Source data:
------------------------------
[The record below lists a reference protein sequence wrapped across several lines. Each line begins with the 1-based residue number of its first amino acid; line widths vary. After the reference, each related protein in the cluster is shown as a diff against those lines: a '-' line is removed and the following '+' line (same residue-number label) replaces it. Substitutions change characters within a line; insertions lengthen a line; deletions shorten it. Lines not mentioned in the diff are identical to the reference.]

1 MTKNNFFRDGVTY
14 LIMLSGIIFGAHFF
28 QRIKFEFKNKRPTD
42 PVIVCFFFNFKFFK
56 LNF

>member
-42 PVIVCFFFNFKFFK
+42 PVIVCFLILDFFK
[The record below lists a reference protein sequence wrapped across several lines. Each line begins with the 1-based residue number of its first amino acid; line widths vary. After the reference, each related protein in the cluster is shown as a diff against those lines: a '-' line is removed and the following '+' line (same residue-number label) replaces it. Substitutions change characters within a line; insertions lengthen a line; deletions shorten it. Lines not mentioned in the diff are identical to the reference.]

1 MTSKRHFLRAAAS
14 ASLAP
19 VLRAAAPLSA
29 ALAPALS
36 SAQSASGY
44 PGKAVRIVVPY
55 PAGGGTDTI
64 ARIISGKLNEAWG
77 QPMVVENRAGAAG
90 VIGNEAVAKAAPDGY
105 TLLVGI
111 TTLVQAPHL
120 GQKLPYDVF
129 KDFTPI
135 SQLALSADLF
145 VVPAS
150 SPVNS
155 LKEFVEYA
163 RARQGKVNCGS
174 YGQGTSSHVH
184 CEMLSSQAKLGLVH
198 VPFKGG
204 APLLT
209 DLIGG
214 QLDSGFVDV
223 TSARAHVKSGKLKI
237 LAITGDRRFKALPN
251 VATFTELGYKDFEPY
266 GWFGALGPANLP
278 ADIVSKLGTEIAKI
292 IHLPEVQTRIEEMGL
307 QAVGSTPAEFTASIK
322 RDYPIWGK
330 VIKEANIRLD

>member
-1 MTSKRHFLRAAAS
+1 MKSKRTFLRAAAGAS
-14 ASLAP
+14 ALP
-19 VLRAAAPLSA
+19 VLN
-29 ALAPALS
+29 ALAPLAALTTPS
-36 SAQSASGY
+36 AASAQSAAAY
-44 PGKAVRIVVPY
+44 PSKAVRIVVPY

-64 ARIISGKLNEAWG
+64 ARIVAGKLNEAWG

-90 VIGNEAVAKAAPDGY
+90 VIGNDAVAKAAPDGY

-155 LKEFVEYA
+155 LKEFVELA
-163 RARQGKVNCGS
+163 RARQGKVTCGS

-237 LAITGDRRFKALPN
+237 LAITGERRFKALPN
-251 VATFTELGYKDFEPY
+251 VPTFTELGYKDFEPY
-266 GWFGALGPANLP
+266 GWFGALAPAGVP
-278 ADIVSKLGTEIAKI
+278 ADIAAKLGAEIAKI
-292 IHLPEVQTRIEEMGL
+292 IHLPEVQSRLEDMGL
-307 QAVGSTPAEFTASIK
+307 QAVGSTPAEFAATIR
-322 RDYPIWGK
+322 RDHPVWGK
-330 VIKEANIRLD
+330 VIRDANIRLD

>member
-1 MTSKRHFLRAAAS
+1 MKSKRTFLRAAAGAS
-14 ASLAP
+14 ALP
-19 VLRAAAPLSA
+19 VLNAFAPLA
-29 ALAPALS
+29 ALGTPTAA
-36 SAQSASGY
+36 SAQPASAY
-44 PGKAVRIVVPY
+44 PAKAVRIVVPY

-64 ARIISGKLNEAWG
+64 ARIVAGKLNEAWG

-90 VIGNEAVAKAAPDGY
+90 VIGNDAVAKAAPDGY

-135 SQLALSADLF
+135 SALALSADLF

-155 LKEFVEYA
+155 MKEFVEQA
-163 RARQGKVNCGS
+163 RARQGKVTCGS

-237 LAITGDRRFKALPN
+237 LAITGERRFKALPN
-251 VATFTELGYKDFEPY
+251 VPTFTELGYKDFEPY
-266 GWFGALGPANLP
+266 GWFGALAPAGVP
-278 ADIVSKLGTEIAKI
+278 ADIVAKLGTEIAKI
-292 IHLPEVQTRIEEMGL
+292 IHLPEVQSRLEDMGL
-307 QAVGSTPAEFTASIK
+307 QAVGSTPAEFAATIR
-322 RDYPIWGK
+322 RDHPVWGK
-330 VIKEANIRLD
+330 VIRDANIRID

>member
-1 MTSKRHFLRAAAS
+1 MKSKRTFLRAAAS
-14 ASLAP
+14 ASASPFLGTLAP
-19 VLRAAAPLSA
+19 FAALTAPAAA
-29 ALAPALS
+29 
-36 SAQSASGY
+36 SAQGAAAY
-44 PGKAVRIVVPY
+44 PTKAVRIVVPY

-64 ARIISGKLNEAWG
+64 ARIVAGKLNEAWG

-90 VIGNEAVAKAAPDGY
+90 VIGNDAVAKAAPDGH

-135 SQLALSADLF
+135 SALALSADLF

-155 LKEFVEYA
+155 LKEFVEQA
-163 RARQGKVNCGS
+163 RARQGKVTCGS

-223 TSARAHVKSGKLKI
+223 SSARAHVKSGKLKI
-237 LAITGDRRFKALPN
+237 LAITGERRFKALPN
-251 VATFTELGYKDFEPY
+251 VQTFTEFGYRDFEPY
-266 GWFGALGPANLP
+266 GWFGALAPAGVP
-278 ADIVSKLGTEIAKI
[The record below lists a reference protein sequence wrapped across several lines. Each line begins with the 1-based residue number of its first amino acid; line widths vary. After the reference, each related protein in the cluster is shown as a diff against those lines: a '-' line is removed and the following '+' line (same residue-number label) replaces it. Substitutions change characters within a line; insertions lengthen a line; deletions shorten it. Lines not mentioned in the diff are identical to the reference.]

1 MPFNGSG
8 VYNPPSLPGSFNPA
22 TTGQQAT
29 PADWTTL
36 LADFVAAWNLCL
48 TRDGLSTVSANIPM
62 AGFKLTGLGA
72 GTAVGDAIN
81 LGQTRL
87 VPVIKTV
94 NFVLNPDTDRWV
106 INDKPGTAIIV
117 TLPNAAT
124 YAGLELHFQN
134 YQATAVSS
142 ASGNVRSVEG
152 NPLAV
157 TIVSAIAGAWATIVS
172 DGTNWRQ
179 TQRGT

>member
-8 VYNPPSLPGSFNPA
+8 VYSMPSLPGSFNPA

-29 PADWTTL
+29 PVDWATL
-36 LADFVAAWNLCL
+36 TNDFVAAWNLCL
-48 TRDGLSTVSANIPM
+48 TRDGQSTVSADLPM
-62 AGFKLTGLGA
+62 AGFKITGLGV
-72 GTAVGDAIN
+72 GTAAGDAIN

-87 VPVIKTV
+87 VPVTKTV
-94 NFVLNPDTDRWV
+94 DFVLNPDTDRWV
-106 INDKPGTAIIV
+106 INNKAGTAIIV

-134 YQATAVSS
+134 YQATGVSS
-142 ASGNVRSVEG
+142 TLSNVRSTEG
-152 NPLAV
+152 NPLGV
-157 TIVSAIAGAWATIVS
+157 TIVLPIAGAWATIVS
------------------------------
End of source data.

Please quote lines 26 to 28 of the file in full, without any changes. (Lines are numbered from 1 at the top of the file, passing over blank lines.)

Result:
145 VVPAS
150 SPVNS
155 LKEFVEYA